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Legal Opinion Summary
Topic:Incidental Authority/Excess Capacity: May a farm credit bank process loan applications, engage in loan underwriting, and prepare loan documentation for unaffiliated Farm Credit System (FCS) institutions and non-FCS financial institutions?
ID Number:99-01
Issue Date:01/06/1999


A farm credit bank (FCB) asked whether the Farm Credit Act (Act) and FCA regulations allow it to process loan applications, engage in loan underwriting, and prepare loan documentation for unaffiliated Farm Credit System (FCS) institutions and non-FCS financial institutions. The FCB has incidental authority under the Act to provide these services for affiliated institutions and has, in good faith, acquired excess capacity to perform this activity. OGC concluded, therefore, that the FCB may offer these services to other FCS and non-FCS institutions as long as it continues to maintain its excess capacity in good faith.

FCBs must develop expertise in loan processing (including underwriting) and document preparation to make loans to and to better evaluate the loan policies and standards of affiliated institutions, even though this development of expertise is not explicitly authorized by the Act. One way for FCBs to evaluate these policies and standards is to perform these services themselves. FCBs, therefore, have the incidental authority to provide these services to affiliated institutions. See Act 1.5(21) (12 U.S.C. 2013(21)) (authorizing FCBs to exercise “all such incidental powers as may be necessary or expedient” to carry on their business).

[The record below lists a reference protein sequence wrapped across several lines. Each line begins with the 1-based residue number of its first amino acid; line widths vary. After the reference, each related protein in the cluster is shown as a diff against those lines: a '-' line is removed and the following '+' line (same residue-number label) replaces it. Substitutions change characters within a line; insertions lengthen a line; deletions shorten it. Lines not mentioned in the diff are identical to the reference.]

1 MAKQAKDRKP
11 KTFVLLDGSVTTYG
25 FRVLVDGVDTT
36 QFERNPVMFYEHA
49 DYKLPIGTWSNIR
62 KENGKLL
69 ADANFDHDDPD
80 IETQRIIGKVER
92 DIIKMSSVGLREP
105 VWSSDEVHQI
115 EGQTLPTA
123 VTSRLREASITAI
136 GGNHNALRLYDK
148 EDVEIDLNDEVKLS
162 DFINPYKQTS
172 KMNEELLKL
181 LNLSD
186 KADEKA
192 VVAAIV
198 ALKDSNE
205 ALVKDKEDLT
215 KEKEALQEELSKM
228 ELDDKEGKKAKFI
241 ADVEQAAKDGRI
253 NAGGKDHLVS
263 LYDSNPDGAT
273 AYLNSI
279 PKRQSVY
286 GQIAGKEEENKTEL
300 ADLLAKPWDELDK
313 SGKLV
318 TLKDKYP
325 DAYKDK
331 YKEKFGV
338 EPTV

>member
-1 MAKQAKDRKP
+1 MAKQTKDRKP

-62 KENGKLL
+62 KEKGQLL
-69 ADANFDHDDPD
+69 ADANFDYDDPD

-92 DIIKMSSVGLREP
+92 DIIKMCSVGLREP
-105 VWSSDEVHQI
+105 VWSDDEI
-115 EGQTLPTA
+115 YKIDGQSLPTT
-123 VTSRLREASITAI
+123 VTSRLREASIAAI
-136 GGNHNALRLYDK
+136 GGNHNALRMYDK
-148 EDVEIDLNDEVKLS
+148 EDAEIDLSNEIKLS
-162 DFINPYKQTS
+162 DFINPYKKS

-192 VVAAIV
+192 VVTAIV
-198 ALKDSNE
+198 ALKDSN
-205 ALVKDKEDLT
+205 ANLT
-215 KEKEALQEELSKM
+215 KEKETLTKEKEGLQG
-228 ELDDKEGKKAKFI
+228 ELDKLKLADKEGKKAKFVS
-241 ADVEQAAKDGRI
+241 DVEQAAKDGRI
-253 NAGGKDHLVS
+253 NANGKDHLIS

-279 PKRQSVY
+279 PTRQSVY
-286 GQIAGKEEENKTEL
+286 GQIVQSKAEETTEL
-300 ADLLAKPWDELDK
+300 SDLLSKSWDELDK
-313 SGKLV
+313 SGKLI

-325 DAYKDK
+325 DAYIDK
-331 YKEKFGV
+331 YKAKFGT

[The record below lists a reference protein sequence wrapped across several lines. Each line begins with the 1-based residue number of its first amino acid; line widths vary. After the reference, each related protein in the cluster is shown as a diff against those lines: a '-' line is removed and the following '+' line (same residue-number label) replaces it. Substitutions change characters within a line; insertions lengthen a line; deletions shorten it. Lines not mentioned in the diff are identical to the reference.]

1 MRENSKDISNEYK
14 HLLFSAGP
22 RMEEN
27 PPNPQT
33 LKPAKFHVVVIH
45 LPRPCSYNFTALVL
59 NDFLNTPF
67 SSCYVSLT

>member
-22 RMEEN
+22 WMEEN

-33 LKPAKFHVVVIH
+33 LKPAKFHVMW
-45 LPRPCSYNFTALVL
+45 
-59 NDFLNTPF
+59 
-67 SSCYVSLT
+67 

When an FCB acquires resources to perform loan processing and document preparation services, it may use any excess capacity, as long as it was acquired and is maintained in good faith, in a way that will make full economic use of these resources and avoid economic waste. An FCB acquires excess capacity in “good faith” when it lawfully acquires the capacity to meet either its own needs or its customers’ needs. An FCB maintains excess capacity in “good faith” when it cannot feasibly reduce the capacity, either because it is necessary for future expansion or to accommodate seasonal business cycles or because the resources that are necessary cannot realistically be decreased. Performing these services for other institutions is a permissible use of excess capacity.

(December 30, 1998; clarified January 6, 1999)